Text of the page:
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J Virol. 2011 Feb;85(4):1517-27. doi: 10.1128/JVI.01112-10. Epub 2010 Dec 8.

Mosquito saliva causes enhancement of West Nile virus infection in mice.

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  • 1New York State Department of Health, Wadsworth Center, Albany, New York 12201, USA.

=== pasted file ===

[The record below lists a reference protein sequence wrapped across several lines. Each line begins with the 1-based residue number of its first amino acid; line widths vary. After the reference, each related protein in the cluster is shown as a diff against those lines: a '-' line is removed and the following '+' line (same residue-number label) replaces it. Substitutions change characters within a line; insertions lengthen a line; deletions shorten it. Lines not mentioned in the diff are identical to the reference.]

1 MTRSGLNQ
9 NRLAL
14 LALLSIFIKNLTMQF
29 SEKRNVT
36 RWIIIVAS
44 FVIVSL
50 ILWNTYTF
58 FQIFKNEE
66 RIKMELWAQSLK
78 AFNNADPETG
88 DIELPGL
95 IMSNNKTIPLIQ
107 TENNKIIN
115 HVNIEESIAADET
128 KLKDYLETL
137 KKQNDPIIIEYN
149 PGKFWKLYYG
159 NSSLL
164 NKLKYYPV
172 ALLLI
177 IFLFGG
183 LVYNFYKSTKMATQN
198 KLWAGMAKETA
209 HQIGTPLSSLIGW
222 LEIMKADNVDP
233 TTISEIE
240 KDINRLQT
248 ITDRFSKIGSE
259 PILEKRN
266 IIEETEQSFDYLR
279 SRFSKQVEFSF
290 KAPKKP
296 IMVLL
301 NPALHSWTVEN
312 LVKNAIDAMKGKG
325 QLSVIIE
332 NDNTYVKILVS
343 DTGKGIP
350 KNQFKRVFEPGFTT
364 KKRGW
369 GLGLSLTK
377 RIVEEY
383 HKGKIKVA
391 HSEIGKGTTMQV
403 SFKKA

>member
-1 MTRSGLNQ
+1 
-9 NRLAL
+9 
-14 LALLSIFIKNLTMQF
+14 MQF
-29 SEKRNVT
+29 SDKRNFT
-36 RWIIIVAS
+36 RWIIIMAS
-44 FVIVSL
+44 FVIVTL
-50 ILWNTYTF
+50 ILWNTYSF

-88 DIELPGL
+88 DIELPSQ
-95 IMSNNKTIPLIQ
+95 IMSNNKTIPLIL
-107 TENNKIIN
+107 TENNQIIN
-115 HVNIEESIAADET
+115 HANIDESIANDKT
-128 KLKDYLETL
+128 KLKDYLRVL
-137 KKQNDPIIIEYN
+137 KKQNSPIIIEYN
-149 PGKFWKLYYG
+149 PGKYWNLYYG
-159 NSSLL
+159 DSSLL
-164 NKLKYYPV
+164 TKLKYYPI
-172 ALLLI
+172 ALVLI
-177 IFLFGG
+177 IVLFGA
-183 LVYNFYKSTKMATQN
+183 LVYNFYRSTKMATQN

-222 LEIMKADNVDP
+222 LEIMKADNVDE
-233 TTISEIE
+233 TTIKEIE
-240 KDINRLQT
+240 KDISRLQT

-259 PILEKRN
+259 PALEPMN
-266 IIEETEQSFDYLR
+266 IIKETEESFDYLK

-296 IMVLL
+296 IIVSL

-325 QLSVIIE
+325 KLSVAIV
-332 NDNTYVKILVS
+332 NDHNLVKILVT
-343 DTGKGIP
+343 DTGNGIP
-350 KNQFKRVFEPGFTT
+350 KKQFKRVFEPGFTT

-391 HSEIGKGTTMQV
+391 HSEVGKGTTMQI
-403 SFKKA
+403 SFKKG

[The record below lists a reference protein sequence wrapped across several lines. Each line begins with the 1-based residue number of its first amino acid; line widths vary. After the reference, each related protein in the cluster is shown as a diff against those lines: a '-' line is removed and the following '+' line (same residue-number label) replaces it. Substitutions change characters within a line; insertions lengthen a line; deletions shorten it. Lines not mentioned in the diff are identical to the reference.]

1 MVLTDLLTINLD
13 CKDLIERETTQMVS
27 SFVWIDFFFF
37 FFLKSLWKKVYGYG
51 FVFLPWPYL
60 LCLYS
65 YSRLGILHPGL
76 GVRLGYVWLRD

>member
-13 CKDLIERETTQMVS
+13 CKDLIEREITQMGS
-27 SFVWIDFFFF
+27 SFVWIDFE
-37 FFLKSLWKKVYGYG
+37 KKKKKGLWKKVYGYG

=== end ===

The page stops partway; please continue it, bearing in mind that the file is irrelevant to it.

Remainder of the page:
West Nile virus (WNV) is transmitted to vertebrate hosts primarily by infected Culex mosquitoes. Transmission of arboviruses by the bite of infected mosquitoes can potentiate infection in hosts compared to viral infection by needle inoculation. Here we examined the effect of mosquito transmission on WNV infection and systematically investigated multiple factors that differ between mosquito infection and needle inoculation of WNV. We found that mice infected with WNV through the bite of a single infected Culex tarsalis mosquito exhibited 5- to 10-fold-higher viremia and tissue titers at 24 and 48 h postinoculation and faster neuroinvasion than mice given a median mosquito-inoculated dose of WNV (10(5) PFU) by needle. Mosquito-induced enhancement was not due to differences in inoculation location, because additional intravenous inoculation of WNV did not enhance viremia or tissue titers. Inoculation of WNV into a location where uninfected mosquitoes had fed resulted in enhanced viremia and tissue titers in mice similar to those in mice infected by a single infected mosquito bite, suggesting that differences in where virus is deposited in the skin and in the virus particle itself were not responsible for the enhanced early infection in mosquito-infected mice. In addition, inoculation of mice with WNV mixed with salivary gland extract (SGE) led to higher viremia, demonstrating that mosquito saliva is the major cause of mosquito-induced enhancement. Enhanced viremia was not observed when SGE was inoculated at a distal site, suggesting that SGE enhances WNV replication by exerting a local effect. Furthermore, enhancement of WNV infection still occurred in mice with antibodies against mosquito saliva. In conclusion, saliva from C. tarsalis is responsible for enhancement of early WNV infection in vertebrate hosts.

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